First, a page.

Oct. 9, 2009
Jessica Paul, Luther College associate professor of music, will host the first segment of this year’s four-part music performance series titled “Art Song Jamboree.” The performance will be held Monday, Oct. 12, at 5:15 p.m. in the Center for Faith and Life Recital Hall.
The performance is open to the public with no charge for admission.
The ‘Art Song Jamboree’ is in its fourth year of performances. The series is dedicated to the exploration of art songs by women composers of the past and present.
Performers in each “Jam program” are a mix of other members of the Luther music faculty and vocal students under the direction of Paul. Paul selects the music and coaches the student participants in their preparation.
‘Art Song Jamboree’ will perform music by Thea Musgrave, Rebecca Clarke, Emma Lou Diemer, Nancy Bloomer Deussen, Mary Howe and Margaret Bonds.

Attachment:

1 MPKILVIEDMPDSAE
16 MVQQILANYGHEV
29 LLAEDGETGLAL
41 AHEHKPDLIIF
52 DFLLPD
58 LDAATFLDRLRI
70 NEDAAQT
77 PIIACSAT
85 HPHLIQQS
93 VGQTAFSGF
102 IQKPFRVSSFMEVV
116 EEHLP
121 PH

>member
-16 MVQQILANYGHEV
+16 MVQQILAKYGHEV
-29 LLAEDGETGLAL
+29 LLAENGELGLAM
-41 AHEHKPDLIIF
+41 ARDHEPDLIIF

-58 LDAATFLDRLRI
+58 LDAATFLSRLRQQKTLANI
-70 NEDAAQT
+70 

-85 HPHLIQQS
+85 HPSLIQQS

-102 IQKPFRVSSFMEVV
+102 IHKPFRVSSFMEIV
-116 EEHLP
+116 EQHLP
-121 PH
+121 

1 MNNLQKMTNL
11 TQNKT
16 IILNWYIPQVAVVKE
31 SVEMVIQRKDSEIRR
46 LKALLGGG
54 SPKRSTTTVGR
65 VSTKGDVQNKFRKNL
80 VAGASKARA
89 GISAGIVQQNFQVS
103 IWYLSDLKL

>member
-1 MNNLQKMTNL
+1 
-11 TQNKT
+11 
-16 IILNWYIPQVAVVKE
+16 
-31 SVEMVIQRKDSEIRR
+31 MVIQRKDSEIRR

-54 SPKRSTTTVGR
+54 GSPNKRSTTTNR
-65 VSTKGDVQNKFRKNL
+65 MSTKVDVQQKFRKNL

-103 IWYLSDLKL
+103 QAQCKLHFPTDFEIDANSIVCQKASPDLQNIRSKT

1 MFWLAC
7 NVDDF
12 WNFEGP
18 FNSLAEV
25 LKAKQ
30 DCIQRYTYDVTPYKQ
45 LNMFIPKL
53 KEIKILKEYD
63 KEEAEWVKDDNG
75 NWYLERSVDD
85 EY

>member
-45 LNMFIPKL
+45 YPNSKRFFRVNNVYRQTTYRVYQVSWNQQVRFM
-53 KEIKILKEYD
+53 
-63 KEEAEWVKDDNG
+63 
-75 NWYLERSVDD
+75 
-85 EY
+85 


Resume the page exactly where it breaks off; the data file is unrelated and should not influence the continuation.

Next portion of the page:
Paul has been the creator and lead advocate of the Art Song series. She calls it the brainchild of her research and her mission to find art song written by women composers of all eras, musical styles, languages and nationalities. This year’s program series includes several women composers from the International Alliance of Women in Music and artists from around the globe.
Paul, a native of Chicago, holds the bachelor of music in piano performance from Northwestern University. She holds the master of music and doctor of musical arts degrees in vocal coaching and accompanying from the University of Illinois.
Paul is frequently engaged as a collaborative pianist and guest clinician, and she has worked with opera companies including the Pittsburgh Opera Theatre, Opera Theatre of Illinois, National Opera Company, Cleveland Opera Theatre, Virginia Opera Association, Lake George Opera Festival, Cedar Rapids Opera and Pine Mountain Music Festival.
She is the former principal conductor and artistic director of the Dorian Opera Theatre. In her position as associate professor of music at Luther she serves as a vocal coach, collaborative pianist and teacher of accompanying.